Residents interviewed by Gulf News said the oil price adjustment will likely increase their transportation spending by about 10 per cent. Household spending on transportation will go up further, by around 25 per cent for some drivers, if the new parking fees will be taken into account.
“My spending on petrol alone will probably increase from Dh150 to Dh200 a month,” said May, who drives a Mitsubishi ASX. The Dubai-based expatriate consumes about 126 litres of Special 95 a month just to travel to the office and back.
“If I’ll take into account other related expenses, like parking and carwash, the monthly budget could go up to Dh500. That’s already expensive for me,” she added.
But for some residents with higher incomes, the increase may not be too big enough to pinch the wallets. Besides, compared to other markets, petrol prices in the UAE will still be relatively cheaper.
"Compared to the UK, [the increase] is very reasonable," said Nichola Reece-Burton, another expatriate. Burton, who drives a Kia Sportage, expects her monthly petrol spending to go up from Dh250 to Dh275 a month.
For the first time since August, when the oil subsidies were removed, per litre prices of petrol will go up next month by about 10 per cent to 11 per cent, with Super 98 rising to Dh1.62 from Dh1.47, up 10.2 per cent, and Special 95 climbing to Dh1.51 from Dh1.36 (11.03 per cent). The price of E Plus-91 will increase to Dh1.44 from Dh1.29, an increase of 11.63 per cent, while Diesel will retail at Dh1.56, up 11.43 per cent from Dh1.40.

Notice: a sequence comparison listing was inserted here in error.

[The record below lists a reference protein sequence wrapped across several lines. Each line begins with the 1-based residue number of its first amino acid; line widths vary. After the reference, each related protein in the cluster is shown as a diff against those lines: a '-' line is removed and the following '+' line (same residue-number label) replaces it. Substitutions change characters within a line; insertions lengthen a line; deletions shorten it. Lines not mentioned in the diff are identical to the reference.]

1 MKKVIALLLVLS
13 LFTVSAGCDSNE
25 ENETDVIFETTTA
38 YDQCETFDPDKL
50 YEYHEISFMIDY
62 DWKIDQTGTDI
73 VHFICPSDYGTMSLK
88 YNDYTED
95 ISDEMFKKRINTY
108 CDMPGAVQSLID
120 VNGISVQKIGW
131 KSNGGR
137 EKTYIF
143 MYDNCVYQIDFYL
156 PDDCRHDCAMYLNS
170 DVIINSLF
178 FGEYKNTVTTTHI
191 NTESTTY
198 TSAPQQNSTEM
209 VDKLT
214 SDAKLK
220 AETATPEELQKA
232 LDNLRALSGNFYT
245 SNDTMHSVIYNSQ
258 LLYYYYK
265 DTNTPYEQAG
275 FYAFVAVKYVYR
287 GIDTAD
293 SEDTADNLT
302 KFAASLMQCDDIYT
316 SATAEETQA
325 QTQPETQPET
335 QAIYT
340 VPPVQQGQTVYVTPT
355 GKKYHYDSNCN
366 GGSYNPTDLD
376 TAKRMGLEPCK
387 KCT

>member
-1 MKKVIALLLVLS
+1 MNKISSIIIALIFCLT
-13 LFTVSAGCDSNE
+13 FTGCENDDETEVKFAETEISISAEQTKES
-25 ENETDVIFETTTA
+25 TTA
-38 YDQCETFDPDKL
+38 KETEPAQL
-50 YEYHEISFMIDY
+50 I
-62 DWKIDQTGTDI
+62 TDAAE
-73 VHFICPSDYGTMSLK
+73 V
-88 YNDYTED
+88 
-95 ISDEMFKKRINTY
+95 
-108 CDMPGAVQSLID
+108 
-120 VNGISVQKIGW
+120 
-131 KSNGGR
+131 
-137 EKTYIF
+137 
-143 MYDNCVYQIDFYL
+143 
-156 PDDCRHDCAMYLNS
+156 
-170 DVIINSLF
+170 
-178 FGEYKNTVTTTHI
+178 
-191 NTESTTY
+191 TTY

With the average UAE household spending about 11 per cent of their budget on transportation, the rise in petrol prices will be hard to miss. “The gasoline price increase will be noticeable and will be felt as a major spike [in consumer price index] in April 2016,” said Alp Eke, director, senior economist for global markets at the National Bank of Abu Dhabi (NBAD).
He said the impact of new prices on the CPI will be about the same as when the oil prices went up for the first time in August last year following the decision to link consumer oil prices to international markets.
“The contribution of transportation [in the CPI] spiked in August and September [last year], immediately following the deregulation. At the moment, since Brent price has increased to $40 from $28 since January 20, 2016, we can expect the transportation sector’s contribution to increase,” he added.
According to the data released by the National Bureau of Statistics in February, consumer price index in the UAE increased by 2.2 per cent year-on-year, driven primarily by the cost of housing and utilities.
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